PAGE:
Len was just 6 years old when the name "Thetis" took on a powerful and sad and ominous tone in his family's life. Len was living at Vera's family home......she had taken-up lodgings in Birkenhead to accompany Jimmy as the Thetis trialed at Cammell Laird's. This family home was Old Home Cottage in Church Road Plymstock, (now called 52a, Carrleve) it still stands as a domestic dwelling, by the road up to the church where Jimmy was taken and the mourners marched. One cannot help but wonder if the present owners realise the little part that their cottage played in the maritime history of Britain. It was here that Len as a child heard the news of the "failure/lateness of the Thetis to surface" over the wireless as the radio was then called. All too soon this "lateness" became "loss" as the tragedy opened up among the closely knit family. Len stands here at the doorway he had once gone through so many times. Today a hedge guards it from the rush of the 21st century, keeping it's secrets safe.

Jimmy had married Vera West making her Vera Feeney on April 10th 1937 at Plymstock Church, the same church where a little over two years later he would be laid to rest. Vera was born 19.11.18 and Jimmy on 12.8.12. Jimmy is a fine and proud groom and Vera looks lovely in this hand coloured photo.This group photo is a fine snapshot of an era long gone.

Len now 65 then introduced me to Vera and Jimmy's son -  James of Leigham, Plymouth. James Ronald Feeney was born on 16.12.37, so he was only a toddler when his Dad was lost. Today he lives with his partner Elizabeth Jolley yet the mark the Thetis has left on him and his family are vivid. Clearly the loss of his Father and perhaps above all - the manner of his loss will never be forgotten. James still wears his Dad's wedding ring. This ring was worn by his Dad when he died and was used by the Naval authorities in identifying his body. It was removed from his hand before burial and is now worn in every day life by his son. It is inscribed J.V.F.......James-Vera-Feeney. Rightly he is very proud of his Father's memory and is keen that the loss of the Thetis will never be forgotten.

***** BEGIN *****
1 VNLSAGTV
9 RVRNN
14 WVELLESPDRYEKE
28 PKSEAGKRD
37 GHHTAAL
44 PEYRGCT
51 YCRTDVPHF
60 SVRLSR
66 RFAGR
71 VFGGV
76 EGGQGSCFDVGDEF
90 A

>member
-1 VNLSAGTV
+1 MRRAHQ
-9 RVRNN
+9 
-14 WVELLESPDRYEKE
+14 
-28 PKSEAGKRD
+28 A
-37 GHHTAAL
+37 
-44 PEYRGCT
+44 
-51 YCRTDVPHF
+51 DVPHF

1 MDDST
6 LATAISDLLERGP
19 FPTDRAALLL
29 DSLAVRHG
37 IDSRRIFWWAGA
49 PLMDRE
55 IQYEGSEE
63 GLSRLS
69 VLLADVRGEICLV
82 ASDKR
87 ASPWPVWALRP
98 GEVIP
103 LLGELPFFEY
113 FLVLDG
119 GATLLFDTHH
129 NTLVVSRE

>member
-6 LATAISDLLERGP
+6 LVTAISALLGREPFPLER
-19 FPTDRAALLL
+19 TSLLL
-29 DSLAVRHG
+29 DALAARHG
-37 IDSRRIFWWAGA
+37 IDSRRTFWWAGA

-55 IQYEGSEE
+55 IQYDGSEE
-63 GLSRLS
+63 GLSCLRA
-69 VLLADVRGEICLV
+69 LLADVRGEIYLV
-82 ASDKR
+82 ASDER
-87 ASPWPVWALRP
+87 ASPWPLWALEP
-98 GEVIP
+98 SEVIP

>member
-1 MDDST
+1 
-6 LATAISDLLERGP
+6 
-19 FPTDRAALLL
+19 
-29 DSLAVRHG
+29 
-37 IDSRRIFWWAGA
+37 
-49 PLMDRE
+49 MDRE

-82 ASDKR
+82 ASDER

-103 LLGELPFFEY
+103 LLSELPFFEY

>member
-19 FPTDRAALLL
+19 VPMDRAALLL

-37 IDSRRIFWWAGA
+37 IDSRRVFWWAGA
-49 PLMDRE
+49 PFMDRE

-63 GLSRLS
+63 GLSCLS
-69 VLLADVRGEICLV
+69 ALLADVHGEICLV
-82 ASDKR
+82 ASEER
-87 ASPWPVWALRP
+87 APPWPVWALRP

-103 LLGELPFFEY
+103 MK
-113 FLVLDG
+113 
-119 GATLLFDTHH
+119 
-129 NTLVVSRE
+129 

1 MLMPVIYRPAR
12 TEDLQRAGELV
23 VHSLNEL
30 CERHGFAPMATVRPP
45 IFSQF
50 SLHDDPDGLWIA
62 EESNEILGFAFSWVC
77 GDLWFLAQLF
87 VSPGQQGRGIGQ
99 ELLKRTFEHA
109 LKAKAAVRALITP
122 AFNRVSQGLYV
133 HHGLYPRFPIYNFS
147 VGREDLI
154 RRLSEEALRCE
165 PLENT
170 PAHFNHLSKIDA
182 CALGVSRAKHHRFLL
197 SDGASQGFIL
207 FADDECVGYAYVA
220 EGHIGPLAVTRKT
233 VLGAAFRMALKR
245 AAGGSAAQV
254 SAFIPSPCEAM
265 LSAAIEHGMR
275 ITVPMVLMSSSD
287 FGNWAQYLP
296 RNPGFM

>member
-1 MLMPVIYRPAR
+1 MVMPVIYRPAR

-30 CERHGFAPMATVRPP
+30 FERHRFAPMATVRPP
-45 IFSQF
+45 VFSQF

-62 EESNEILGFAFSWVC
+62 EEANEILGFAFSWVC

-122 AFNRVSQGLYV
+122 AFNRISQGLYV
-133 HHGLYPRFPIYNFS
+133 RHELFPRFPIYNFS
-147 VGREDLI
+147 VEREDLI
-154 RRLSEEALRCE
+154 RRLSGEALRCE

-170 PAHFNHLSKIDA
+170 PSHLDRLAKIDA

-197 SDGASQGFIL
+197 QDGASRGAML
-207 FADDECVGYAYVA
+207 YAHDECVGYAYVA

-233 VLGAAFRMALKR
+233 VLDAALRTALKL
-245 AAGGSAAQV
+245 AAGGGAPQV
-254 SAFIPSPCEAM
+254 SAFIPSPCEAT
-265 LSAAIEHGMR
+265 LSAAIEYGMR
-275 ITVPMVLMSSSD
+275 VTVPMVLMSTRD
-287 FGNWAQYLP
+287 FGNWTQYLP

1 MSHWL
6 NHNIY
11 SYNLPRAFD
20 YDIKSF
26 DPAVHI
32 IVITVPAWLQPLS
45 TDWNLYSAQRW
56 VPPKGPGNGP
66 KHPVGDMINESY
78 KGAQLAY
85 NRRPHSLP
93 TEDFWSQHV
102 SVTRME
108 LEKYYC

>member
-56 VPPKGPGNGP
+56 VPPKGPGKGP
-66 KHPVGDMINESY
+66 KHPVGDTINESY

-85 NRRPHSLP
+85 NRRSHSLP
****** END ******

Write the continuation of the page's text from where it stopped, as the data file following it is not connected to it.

He (James, Jimmy's son) has in his possession the order of service that was used at the memorial ceremony at the mass grave at Holyhead. All these should print out well for closer study. Here are the sections within it: Laid to Rest Privately    Laid to Rest Privately   Laid to Rest Privately       Laid to Rest at Holyhead     Laid to Rest at Holyhead       Honour to Whom it is Due         The Solemn Commendation     The Dedication and the Hallowing       The Captain of HMS Maidstone's Address     The Lesson      The Preparation       Solemnities of the Unveiling and Hallowing of the Memorial

Also he has a copy of the Western Evening Herald of  June 3rd 1940, one year after the loss of the Thetis. In the family announcements column - in Memoriam is a testimonial to Jimmy Feeney. The headlines of this day are very different than one year previous, World War II had kicked off and the British Expeditionary Force was in retreat at Dunkirk.

Vera then introduced me to Jimmy's sister Dorothy, now Dorothy Stares of Walthamstow, London and aged 84 she was happy to be interviewed by me by phone and her memories as you will see in a little while are most interesting.


Vera was working as a barmaid in the Athenaeum Pub in Plymouth's Union Street when she met Jimmy Feeney, who later would be a Leading Stoker on the ill-fated HMS/M Thetis. Jimmy at this time was serving on HMS Narwhal. Vera West married James Feeney at the Plymstock Church of St. Mary and All Saints on 10.4.37. She accompanied her husband to Birkenhead as the Thetis was on sea trials. They lived in a flat at 1, Cole Street, Birkenhead together with their very young son James. Once the trials and the "working up" was through, James had hoped to travel across to the Isle of Man to see the T.T.Races.

On that fateful day it was an "ordinary day" as James left for the docks and the Thetis. He had left early that day as he had to be on the boat by 7am.